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The Flavor Thesaurus: A Compendium of…

The Flavor Thesaurus: A Compendium of Pairings, Recipes and Ideas for the… (edition 2010)

by Niki Segnit

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2961137,920 (4.39)7
Title:The Flavor Thesaurus: A Compendium of Pairings, Recipes and Ideas for the Creative Cook
Authors:Niki Segnit
Info:Bloomsbury USA (2010), Hardcover, 400 pages
Collections:Your library
Tags:cooking cookery herbs spices flavors

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The Flavor Thesaurus: A Compendium of Pairings, Recipes and Ideas for the Creative Cook by Niki Segnit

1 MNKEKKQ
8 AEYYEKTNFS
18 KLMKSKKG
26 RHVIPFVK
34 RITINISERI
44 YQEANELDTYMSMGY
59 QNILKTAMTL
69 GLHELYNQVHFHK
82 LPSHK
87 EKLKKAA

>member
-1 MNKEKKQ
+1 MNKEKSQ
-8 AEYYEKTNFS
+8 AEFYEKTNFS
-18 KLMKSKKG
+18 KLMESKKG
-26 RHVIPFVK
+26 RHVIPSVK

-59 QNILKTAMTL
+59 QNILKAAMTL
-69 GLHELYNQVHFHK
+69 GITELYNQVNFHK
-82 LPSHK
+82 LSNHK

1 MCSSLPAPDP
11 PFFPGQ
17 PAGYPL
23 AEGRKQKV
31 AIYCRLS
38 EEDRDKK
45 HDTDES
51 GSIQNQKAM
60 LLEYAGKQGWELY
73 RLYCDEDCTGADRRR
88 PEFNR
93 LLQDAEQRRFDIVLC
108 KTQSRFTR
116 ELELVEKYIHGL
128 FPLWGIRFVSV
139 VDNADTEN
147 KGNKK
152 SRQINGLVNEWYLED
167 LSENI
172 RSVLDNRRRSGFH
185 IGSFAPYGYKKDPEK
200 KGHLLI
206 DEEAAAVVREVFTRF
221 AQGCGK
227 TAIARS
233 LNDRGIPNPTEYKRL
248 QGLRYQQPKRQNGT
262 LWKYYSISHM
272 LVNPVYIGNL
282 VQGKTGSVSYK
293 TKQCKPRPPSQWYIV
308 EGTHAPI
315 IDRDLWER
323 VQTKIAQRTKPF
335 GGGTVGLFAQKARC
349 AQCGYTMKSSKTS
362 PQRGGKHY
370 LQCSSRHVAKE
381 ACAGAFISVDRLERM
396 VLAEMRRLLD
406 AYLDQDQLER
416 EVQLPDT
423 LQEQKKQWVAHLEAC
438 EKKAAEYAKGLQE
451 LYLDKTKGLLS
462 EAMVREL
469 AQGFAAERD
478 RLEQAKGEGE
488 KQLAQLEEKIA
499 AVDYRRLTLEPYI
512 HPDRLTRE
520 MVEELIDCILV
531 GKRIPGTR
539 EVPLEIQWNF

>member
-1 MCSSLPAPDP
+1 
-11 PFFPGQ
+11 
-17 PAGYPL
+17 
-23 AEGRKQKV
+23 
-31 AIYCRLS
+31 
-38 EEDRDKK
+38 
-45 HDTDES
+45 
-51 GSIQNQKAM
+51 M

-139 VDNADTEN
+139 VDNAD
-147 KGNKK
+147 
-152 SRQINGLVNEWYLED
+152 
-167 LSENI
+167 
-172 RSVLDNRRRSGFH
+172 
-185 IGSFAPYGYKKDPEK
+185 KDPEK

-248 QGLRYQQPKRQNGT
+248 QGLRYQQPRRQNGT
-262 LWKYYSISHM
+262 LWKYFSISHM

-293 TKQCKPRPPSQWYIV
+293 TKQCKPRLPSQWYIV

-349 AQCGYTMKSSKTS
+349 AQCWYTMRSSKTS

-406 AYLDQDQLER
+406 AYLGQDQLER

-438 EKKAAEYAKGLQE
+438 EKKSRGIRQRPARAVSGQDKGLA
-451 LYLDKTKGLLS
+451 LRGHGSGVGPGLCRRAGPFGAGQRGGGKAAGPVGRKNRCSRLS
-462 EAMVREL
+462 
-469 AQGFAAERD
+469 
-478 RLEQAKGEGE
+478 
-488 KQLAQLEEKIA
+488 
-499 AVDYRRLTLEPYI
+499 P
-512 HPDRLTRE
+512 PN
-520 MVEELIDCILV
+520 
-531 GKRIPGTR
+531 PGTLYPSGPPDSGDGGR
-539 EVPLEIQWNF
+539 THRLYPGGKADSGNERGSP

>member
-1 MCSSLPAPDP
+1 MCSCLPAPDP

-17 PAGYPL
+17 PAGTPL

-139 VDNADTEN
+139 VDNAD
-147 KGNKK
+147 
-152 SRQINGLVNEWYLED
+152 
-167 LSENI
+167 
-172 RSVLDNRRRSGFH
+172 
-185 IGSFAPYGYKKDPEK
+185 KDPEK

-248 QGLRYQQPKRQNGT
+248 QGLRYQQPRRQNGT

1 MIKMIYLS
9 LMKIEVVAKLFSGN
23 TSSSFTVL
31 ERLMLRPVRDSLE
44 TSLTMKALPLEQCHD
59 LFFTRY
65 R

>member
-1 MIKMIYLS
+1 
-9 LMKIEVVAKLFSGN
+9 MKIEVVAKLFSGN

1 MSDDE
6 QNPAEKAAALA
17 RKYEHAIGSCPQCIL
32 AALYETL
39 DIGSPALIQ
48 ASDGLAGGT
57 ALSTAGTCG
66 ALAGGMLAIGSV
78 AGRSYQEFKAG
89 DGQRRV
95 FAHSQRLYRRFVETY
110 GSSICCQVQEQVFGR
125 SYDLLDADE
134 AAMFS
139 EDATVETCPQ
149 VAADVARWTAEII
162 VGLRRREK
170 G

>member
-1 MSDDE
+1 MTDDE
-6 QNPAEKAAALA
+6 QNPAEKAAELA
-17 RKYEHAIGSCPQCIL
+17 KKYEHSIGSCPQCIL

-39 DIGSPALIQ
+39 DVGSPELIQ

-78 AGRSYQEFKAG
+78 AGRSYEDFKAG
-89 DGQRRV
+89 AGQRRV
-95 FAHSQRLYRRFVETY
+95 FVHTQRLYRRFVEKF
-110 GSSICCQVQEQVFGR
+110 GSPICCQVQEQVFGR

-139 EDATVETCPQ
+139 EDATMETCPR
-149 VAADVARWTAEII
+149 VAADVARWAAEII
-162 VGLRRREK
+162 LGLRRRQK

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Showing 1-5 of 10 (next | show all)
Excellent source of ideas and inspiration. If you have one or two ingredients but no inspiration about what to do with them, you will probably find something here.
Probably most useful if you already have a pretty good idea about basic cooking techniques, but I think beginning cooks can use it too. ( )
  wester | Apr 12, 2014 |
A very well written, innovative and extremely useful book. Very highly recommended for anyone who's interested in food. ( )
  iamamro | Feb 9, 2014 |
A very useful reference, particularly for inspiring fresh combinations. Something like carrots and cumin is widely recognised but strawberry and tomato? That was a revelation! ( )
  wulf | Sep 29, 2012 |